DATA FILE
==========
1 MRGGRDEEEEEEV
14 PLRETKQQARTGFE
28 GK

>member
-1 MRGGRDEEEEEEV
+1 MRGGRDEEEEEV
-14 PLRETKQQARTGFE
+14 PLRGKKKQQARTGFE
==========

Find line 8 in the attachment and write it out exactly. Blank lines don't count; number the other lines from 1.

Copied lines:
+14 PLRGKKKQQARTGFE